The philosophy of Kashmiri Sufis and Rishis built this Kashmiri ethnic identity. Both Kashmiri Hindus and Muslims share common customs and beliefs and Sufi and Hindu shrines attract crowd from both communities. The thin lines between religious boundaries and the pluralistic cultural order of Kashmir are cornerstone of the unique concept of Kashmiriyat.

Kashmiriyat had faced a major setback since the 1989 outbreak of Pakistan sponsored terrorism, the beginning of political and ideological movement of fundamentalist Islamic reign that led to mass killings of innocents and exodus of the Kashmiri Hindu community, tearing through the secular, inter-faith harmony of the two religious communities, stirring religious extremism. But today when the people of Kashmir are overcoming the side effects of extremist Islamic character unleashed upon them and the subsequent identity crisis, people are reminded of the metaphysical and mystical Rishis and Sufi saints of the valley who brought solace in times of hardships, spreading the message of oneness and collective identity, with the focus of being One with the Creator.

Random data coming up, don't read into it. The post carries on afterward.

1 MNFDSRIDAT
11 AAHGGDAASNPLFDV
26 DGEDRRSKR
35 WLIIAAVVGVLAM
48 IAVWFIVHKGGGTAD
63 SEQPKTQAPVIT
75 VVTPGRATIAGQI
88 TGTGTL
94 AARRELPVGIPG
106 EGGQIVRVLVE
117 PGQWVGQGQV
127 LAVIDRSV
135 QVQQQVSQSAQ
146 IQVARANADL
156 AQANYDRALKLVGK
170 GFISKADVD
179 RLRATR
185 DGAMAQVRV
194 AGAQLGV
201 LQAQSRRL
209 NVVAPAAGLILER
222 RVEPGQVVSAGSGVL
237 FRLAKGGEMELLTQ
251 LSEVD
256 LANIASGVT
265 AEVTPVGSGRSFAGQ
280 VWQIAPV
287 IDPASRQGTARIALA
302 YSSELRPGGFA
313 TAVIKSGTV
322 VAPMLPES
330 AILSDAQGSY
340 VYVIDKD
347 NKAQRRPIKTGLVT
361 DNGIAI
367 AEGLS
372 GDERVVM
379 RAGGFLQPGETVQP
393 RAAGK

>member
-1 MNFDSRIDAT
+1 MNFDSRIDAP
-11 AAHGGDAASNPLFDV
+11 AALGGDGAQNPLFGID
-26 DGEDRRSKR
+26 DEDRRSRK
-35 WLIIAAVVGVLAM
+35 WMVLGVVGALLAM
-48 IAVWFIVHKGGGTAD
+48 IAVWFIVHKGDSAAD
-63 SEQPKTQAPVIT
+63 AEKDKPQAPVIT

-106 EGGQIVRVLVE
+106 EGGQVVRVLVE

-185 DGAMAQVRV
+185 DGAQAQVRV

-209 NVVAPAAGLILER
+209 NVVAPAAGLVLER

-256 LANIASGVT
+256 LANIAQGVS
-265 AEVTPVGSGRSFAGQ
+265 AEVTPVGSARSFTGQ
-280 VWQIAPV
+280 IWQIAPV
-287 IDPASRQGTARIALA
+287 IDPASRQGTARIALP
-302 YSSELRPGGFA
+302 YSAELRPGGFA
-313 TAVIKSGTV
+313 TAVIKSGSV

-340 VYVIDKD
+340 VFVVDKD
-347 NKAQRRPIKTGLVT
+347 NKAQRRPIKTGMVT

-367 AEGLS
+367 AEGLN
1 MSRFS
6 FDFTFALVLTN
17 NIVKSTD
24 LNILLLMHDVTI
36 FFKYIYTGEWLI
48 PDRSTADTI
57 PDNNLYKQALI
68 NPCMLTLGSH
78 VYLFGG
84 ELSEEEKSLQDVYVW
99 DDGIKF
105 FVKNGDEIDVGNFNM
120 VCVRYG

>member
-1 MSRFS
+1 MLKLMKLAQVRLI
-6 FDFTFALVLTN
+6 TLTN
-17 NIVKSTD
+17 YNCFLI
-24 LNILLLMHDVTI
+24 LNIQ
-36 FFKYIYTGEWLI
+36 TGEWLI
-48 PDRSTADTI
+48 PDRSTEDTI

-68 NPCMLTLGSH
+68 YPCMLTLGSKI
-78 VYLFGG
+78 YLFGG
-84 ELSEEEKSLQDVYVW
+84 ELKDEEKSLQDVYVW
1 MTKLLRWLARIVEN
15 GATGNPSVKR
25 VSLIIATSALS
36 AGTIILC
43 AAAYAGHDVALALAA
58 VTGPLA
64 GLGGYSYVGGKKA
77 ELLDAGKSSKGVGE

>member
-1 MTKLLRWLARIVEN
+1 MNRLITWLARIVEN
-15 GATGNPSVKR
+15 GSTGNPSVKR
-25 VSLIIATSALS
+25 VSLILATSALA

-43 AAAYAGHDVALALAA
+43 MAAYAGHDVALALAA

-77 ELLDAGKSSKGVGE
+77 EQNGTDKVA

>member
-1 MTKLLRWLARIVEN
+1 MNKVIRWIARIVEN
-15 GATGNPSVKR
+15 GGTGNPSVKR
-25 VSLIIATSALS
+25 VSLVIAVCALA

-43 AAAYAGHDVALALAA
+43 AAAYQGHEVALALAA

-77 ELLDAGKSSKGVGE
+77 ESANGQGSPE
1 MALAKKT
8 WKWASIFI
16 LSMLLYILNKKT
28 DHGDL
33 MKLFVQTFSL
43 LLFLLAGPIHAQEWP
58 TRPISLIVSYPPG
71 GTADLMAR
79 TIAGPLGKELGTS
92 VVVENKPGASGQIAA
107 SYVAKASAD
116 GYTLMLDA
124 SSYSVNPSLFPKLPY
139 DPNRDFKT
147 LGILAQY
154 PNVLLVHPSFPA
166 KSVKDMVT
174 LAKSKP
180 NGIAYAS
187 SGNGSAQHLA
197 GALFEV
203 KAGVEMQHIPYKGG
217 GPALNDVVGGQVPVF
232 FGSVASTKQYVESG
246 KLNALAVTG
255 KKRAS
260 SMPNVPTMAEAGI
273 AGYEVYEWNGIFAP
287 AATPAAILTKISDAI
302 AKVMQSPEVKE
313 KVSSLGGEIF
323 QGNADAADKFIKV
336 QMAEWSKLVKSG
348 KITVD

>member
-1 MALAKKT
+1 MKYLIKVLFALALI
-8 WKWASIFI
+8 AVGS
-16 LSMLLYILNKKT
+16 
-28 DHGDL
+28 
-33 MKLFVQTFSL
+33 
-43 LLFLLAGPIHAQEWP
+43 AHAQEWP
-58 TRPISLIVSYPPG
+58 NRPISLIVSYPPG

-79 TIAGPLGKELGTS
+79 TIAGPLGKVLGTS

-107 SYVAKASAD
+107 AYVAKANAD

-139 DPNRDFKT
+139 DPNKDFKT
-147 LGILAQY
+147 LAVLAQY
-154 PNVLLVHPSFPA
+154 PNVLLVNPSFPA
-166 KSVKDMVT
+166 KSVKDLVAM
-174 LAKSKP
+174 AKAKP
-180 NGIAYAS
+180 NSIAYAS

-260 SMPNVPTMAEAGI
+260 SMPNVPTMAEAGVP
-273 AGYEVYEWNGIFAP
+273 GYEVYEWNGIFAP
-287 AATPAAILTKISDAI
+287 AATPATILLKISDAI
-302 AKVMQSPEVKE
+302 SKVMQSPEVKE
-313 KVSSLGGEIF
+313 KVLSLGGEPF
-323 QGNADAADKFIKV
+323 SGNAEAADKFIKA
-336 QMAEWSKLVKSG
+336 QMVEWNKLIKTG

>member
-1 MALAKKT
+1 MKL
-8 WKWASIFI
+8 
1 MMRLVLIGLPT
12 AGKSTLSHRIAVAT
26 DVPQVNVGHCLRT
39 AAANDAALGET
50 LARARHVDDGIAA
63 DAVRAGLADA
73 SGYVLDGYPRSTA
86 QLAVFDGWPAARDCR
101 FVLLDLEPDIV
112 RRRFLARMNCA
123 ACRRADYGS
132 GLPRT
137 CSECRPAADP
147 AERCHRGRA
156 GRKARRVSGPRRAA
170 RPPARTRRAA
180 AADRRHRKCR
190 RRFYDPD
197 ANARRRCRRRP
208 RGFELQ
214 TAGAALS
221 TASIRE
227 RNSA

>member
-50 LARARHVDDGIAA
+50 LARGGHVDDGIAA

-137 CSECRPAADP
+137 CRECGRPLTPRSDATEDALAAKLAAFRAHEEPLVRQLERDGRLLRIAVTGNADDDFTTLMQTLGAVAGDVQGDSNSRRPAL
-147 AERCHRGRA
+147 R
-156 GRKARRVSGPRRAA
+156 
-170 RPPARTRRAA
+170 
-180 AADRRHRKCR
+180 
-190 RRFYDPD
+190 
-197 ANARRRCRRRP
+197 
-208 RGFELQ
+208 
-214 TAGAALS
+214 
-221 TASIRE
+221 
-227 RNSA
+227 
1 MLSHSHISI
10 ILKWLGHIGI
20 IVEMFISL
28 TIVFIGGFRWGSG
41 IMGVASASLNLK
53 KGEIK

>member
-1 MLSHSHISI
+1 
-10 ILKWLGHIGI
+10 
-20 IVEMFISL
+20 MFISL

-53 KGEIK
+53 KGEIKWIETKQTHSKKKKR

Sufism is indeed panacea to all kinds of present day ills in the valley and needs to be practised at all levels in the society. It is knocking the Kashmiris to return to their roots.